Elephants at IKEA

We went to IKEA yesterday. As well as a carful of storage solutions, the trip provided a great opportunity to examine how the Swedish furniture giant encourages people to spend.

I’m old enough to remember when Ikea first opened up in Britain, and completely changed the context in which we did our furniture shopping by using a new metaphor to change the context of the transaction.

Previously, people had bought new furniture to last a lifetime, usually in a “private consultation” with an expert sales assistant, after doing lots of research. It was a bit like the way new cars are sold nowadays.

Ikea changed the frame and made furniture shopping like going to the supermarket. People were piling trolleys high with colourful impulse purchases.

It’s a great example of how metaphor can be used to control the frame, the context, of an interaction.

A metaphor is a feature of language in which one kind of thing is compared to to another kind of thing.  At a simple level, you can often spot one by noticing the words “it’s like…

However, it’s increasingly being realised that metaphor is not just a feature of language – it’s a feature of the way our minds work, often outside our conscious awareness. We’re constantly comparing one kind of thing to another kind of thing, and the results of this spill out in our language. Research suggests we use about six metaphors a minute in ordinary spoken English!

In other words, metaphor is the native language of the unconscious mind. And it’s the unconscious mind which usually makes our most important decisions, including buying decisions – it’s an “elephant” carrying the conscious “rider” along with it.

So when a big retailer like Ikea wants to encourage us to buy lots of stuff, it uses metaphor to influence our “elephants”.

But it doesn’t use metaphoric language to achieve this. Instead, it uses store layout, equipment, colours, ceiling height and other “tricks” to set up the metaphor in much more subtle ways. (There’s a lot more I could write about how they do this, but I’ll save that for another blog.)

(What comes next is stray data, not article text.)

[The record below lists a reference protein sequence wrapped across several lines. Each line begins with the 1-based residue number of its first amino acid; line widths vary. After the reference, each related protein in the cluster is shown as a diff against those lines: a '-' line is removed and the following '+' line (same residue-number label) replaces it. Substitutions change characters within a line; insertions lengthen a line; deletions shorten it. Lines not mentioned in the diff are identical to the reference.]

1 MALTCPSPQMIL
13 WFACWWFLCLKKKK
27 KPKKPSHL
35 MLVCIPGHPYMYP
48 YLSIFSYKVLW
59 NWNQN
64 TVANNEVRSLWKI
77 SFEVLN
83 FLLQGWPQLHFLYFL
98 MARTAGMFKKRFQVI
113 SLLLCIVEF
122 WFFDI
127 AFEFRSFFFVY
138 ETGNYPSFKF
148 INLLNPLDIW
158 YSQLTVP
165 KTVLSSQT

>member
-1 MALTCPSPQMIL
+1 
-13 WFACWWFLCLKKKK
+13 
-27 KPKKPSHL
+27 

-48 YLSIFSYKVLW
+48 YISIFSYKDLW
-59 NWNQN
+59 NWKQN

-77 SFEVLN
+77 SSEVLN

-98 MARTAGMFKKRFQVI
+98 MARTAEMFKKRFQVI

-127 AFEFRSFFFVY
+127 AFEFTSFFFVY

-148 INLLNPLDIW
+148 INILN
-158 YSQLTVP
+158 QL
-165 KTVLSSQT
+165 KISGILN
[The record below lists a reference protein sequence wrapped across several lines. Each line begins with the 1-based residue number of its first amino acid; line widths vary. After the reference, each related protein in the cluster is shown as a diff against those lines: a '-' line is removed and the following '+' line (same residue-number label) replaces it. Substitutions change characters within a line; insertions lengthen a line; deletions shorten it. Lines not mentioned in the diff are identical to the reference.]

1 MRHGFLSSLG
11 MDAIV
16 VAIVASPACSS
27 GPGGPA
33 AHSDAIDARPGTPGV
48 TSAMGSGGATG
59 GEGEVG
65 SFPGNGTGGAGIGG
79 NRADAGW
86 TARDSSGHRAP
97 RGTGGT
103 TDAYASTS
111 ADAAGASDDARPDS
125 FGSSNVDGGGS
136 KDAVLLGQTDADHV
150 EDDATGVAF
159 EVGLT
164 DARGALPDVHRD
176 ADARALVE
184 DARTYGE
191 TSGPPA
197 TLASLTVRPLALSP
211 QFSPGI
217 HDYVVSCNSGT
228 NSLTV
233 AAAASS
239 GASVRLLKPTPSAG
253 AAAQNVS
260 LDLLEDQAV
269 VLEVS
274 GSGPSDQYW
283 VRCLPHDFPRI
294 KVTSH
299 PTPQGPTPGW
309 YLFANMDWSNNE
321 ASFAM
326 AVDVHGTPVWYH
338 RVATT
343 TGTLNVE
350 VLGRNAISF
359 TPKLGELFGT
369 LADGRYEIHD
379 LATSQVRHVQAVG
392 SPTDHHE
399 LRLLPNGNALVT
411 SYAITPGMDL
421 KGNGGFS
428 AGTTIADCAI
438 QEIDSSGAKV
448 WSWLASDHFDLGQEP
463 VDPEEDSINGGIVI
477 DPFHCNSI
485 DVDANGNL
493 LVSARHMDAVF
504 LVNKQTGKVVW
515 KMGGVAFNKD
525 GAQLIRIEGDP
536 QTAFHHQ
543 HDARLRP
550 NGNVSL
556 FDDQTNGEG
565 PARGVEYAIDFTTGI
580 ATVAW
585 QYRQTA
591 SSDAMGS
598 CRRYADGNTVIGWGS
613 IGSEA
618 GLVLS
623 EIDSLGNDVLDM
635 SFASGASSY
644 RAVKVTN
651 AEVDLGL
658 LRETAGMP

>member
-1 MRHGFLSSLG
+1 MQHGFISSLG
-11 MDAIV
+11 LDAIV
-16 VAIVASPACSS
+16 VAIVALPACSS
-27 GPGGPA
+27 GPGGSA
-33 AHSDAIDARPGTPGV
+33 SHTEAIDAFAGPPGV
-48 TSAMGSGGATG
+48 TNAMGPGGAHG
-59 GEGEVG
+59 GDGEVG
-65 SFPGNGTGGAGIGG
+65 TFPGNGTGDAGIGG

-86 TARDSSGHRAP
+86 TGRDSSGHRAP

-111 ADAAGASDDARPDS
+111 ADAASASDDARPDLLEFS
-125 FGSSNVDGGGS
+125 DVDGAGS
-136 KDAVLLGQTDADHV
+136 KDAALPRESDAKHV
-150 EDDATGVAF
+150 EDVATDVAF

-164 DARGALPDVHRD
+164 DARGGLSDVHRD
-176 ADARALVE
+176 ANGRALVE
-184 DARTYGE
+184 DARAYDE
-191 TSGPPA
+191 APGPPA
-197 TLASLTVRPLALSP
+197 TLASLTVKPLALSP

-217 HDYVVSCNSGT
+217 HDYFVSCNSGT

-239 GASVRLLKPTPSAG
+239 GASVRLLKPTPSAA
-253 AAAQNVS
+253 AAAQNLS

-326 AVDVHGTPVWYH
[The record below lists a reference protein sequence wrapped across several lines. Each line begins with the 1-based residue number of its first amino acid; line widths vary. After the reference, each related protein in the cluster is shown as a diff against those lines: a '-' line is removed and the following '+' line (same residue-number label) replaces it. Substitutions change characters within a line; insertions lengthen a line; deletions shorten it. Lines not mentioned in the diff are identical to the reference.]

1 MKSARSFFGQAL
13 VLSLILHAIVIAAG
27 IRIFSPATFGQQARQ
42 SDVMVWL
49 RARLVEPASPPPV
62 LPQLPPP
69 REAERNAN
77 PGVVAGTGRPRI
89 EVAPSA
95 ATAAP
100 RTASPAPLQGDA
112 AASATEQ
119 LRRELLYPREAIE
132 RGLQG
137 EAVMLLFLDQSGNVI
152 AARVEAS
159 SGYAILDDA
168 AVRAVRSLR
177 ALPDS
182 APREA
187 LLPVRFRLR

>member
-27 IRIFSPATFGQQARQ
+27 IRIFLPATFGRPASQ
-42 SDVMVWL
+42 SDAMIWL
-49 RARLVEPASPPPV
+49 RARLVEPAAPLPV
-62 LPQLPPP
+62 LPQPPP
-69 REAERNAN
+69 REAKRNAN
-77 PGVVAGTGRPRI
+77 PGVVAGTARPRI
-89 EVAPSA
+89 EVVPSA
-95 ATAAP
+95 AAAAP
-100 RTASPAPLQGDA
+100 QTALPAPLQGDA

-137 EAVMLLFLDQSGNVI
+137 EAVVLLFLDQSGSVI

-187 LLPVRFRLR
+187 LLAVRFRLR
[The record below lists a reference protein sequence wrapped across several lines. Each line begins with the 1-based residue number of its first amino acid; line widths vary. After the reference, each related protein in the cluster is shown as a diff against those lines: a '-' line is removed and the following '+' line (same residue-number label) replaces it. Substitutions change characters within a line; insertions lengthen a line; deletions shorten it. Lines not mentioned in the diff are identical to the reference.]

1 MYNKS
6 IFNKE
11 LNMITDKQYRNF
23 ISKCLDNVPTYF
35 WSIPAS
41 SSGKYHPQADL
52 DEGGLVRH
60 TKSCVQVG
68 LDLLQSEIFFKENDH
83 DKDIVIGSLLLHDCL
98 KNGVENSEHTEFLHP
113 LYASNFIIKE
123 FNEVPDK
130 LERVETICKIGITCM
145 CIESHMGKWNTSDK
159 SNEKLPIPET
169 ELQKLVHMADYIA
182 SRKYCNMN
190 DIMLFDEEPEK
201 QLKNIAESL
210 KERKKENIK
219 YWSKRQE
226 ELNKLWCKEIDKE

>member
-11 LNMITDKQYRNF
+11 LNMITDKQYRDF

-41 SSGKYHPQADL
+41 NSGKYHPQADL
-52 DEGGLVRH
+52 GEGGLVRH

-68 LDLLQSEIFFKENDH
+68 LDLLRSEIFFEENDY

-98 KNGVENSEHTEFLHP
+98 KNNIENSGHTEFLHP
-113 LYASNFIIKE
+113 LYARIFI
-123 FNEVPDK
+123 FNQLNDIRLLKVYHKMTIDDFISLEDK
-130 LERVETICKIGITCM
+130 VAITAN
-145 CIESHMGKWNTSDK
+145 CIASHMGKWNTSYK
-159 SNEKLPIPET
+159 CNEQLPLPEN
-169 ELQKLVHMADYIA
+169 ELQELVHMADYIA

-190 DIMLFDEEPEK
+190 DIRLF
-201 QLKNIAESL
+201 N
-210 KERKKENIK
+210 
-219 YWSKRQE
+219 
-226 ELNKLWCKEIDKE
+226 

Our “riders” don’t notice these details: perhaps they’re distracted by the written metaphors busily emphasising the store’s “family values”.

But our “elephants” automatically pick up on the overall “supermarket” metaphor and go along with the herd, filling our trolleys with many more items than we planned.

Finally, at the checkout comes the reckoning. The conscious “rider”, who has been carried along in the charge, is surprised and shocked by the bill…

NOTE: “Six metaphors per minute” reference: Raymond W. Gibbs Jr., ‘Categorization and metaphor understanding’. Psychological Review 99, (3): 572-577, 1992.

6 Comments

  • Maarten

    04/01/2011

    Nice one, Judy.
    It makes me think of the room in which good old Siggy received his patients: filled with archeological statues.
    So if a patient didn’t know yet conscioulsy that psychoanalysis was about digging in one’s mythical past…
    And what about a therapy room with futuristic furniture?
    One of the thing that keeps amusing me, BTW, is that here in France there’s still folks that believe that psychoanalysis is non-directive… In what space do they receive their patients, for a starter?
    And in what space do we negotiate with our clients? In theirs, in ours, in a restaurant?

  • Judy

    04/01/2011

    Damian asked for examples (via Facebook). A few specific ways in which Ikea makes itself “like a supermarket”:
    – trolleys
    – checkouts
    – self-serve display shelving
    – brightly coloured products
    – multiple copies of the same product available
    – screaming kids!

  • Chris Morris

    04/01/2011

    Great post Judy! I met a guy recently who has designed more than 20 stores for Sainsburys. The details of how the aisles flow, the lighting, the almost-silent music… it fascinates me how they communicate so much without words.

    Did you know Ikea is also the world’s biggest charity? http://www.economist.com/node/6919139?story_id=6919139

  • Sarah

    04/01/2011

    The blog is spot on as I spent a glorious three hours in Ikea on Saturday. Even before we got in the front door, my mother commented ” and do not let me put any tealights into the trolley” (There are at least three unopened bags at home!)

    So we left with no tealights but instead we have three orchids, a plastic bag storer and a toy football! Ikea 1 Mum 0

  • Judy

    05/01/2011

    Thanks for the comments all!
    Offline, I was asked about the relationship between all this and the notion of a “car supermarket”.
    As far as I understand it, a car supermarket isn’t much like a supermarket at all (no trollies, no kids), but the marketers are using that label to try and emphasise a couple of supermarket-like features (prices, choice).
    Which is more effective in changing behaviour:
    1. saying that something is like a supermarket, or
    2. making it look, feel and function like a supermarket?

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